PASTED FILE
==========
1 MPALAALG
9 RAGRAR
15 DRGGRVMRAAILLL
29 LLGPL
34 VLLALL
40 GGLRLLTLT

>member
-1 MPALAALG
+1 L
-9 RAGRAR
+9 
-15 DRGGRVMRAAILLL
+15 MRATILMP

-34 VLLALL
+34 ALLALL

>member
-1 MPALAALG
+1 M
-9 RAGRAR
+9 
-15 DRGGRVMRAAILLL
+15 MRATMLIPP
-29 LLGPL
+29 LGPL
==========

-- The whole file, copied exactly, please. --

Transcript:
1 MPALAALG
9 RAGRAR
15 DRGGRVMRAAILLL
29 LLGPL
34 VLLALL
40 GGLRLLTLT

>member
-1 MPALAALG
+1 L
-9 RAGRAR
+9 
-15 DRGGRVMRAAILLL
+15 MRATILMP

-34 VLLALL
+34 ALLALL

>member
-1 MPALAALG
+1 M
-9 RAGRAR
+9 
-15 DRGGRVMRAAILLL
+15 MRATMLIPP
-29 LLGPL
+29 LGPL